Israeli Cabinet Approves Palestinian Self-Rule PlanBy David Hoffman
The Washington Post
The Israeli government Monday night approved a broad understanding worked out jointly with the Palestine Liberation Organization calling for the transfer of authority to Palestinians for governing the occupied Gaza Strip and the West Bank town of Jericho.
Prime Minister Yitzhak Rabin said a written version of the agreement could be ratified this week by Israeli and Palestinian delegations, which resume peace talks Tuesday in Washington.
Ultimately, the declaration of principles, if fully implemented, could clear the way for Israeli troops to begin pulling back from Gaza and Jericho, and for a new Palestinian government to take charge of health, education, welfare, agriculture and tourism. Over a five-year period, the Palestinian government would be expanded to much of the rest of the West Bank.
But extensive negotiations over the details must still take place, starting with the 11th round of peace talks in Washington this week, and Israeli officials said the document leaves open many questions. "There is potential to blow it up in every sentence," an Israeli official said.
Opponents among both Israelis and Palestinians vowed to block any agreement. Militant Palestinians threatened to kill PLO Chairman Yasser Arafat, who has supported the plan. Crowds of Jewish protesters clashed with police here Monday night and a prominent opposition member of parliament locked himself inside a synagogue in Jericho in protest.
"Every solution entails risks, but the time has come to take a risk for peace," Rabin told members of his governing coalition in parliament. "There is movement along the whole Arab front in readiness for peace. There are obstacles. There are difficulties. But I'm convinced the horizons for peace are open."
The proposal touched off a fierce debate in parliament, and Foreign Minister Shimon Peres, heckled as he defended it, shouted at the opposition: "You are the men of yesterday. The world has changed. There is no conflict between America and the Soviet Union. There is no supply of weapons from the Soviet Union to the Arab countries.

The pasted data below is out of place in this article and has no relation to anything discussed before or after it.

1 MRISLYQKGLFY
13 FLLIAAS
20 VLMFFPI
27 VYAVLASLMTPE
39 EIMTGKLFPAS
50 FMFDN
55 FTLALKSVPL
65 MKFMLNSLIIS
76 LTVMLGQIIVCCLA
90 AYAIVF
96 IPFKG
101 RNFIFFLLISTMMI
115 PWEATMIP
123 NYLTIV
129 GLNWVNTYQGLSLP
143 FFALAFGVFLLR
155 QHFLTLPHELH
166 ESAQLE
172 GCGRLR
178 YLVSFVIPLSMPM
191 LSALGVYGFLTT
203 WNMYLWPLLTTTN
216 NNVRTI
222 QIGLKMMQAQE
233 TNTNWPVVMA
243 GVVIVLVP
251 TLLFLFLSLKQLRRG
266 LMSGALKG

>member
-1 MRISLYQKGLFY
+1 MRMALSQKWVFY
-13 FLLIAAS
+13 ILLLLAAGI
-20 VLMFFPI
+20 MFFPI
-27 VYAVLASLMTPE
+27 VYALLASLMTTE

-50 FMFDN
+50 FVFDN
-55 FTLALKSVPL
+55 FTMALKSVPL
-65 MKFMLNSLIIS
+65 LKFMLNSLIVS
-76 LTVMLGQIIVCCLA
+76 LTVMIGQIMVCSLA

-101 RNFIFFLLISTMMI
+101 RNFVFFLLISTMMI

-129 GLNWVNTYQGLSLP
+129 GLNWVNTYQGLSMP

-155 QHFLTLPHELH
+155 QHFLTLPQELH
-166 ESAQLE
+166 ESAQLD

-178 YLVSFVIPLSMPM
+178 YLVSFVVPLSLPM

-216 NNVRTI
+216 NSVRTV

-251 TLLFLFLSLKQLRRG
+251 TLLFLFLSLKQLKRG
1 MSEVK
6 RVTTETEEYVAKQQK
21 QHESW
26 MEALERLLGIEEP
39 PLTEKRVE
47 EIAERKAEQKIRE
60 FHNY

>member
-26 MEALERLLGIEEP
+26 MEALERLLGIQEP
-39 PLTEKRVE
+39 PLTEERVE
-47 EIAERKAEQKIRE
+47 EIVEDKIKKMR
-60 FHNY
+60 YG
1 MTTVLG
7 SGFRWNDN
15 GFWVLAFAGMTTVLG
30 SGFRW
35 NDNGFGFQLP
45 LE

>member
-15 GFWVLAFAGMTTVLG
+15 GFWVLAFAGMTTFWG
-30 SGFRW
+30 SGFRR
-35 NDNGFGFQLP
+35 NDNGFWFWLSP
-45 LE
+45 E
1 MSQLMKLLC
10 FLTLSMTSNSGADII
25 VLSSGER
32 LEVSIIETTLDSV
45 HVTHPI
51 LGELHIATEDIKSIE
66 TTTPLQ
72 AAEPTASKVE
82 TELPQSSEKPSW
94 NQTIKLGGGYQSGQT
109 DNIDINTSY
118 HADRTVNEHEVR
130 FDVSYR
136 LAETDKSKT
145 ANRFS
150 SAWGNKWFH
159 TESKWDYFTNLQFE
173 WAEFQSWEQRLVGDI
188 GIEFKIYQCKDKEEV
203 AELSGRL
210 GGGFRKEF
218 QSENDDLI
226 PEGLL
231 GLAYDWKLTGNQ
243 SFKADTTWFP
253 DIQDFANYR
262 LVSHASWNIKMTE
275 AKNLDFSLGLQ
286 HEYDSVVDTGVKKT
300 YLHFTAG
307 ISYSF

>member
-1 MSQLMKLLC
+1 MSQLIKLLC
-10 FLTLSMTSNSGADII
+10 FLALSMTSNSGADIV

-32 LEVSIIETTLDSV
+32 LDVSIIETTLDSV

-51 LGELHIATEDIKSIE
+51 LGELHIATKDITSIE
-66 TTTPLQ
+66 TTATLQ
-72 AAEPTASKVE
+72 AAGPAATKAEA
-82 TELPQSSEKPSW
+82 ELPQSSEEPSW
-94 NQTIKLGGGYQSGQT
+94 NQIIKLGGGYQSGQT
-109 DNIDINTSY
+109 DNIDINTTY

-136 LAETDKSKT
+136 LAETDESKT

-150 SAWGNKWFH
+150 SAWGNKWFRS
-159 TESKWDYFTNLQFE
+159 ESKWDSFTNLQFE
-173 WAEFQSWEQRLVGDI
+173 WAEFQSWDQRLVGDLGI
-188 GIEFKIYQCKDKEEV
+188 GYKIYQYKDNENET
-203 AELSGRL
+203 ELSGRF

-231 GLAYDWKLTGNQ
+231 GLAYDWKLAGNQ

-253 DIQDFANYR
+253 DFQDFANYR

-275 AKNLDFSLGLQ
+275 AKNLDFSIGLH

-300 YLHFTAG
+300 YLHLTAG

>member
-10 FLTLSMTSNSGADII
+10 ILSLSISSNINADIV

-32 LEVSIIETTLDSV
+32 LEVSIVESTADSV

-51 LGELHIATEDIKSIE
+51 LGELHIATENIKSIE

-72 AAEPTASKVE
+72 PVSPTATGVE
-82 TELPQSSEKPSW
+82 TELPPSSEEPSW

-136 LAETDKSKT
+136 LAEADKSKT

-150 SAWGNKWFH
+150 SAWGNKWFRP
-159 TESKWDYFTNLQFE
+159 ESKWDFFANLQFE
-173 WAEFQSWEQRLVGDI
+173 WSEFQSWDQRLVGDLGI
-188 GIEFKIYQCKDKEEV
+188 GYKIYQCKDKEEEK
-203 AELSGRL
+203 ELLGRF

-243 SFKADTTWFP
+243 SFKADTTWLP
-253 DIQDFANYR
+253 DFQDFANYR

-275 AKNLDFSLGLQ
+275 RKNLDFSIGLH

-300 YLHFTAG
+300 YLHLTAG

"We bring news to the younger generation that after 100 years of terror, there is no return to the same situation. Rather, we will start 100 years of understanding and living together, each people with its flag, each people with its book of prayer."
Rabin acknowledged for the first time that there had been secret contacts with Palestinians "from outside the (occupied) territories," although he did not directly say the PLO. In the past, he had insisted Israel would deal only with Palestinians from the West Bank and Gaza. But last week, Peres worked out an understanding with a senior PLO figure while in Norway that formed the basis for the plan approved Monday night by the cabinet.
Peres told the parliament that Israel will not recognize the PLO unless it removes from its charter a call for armed struggle against Israel and halts violent attacks on Israeli targets. Officials said there was no agreement for mutual Israeli-PLO recognition in the plan, but that could follow later if Israel's conditions are met.
The plan would designate the Gaza Strip, a territory of 140 square miles and a population of about 650,000, and Jericho, where fewer than 30,000 of the West Bank's 1 million Palestinians live, as the first areas where Palestinians could begin to run their own affairs as Israeli troops depart. Later, self-rule for the Palestinians would be gradually expanded to the rest of the West Bank, but with all Israeli Jews and their settlements in the territory excluded. The Palestinians would exercise control through an elected council.
In effect, the plan gives the Palestinians somewhat more authority over the topics and regions under their control than previous Israeli proposals would have. For example, the Palestinians would be allowed to pass legislation and field their own police force. But at the same time, the scope of the Palestinians' authority appears to be less than they had sought in previous proposals. It would not cover Jerusalem nor Jewish settlements in the occupied territories, which would be separate and remain under the authority of Israel. Israeli army bases and all roads and highways would also be exempt from Palestinian control.
"Arafat may get a bit more autonomy, and less territory," a senior Israeli government official said.
The cabinet approval means Israel's delegation is under instructions to support the plan once it is submitted by the United States.
In parliament Monday, however, the opposition accused Peres of appeasement of the PLO, which Israel long regarded as a terrorist organization. Binyamin Netanyahu, leader of the opposition Likud, said the plan is "leading to one thing -- PLO statehood right next to Tel Aviv and Jerusalem."
Rafael Eitan, leader of the nationalist Tsomet Party, said, "Gaza first means Israel the end."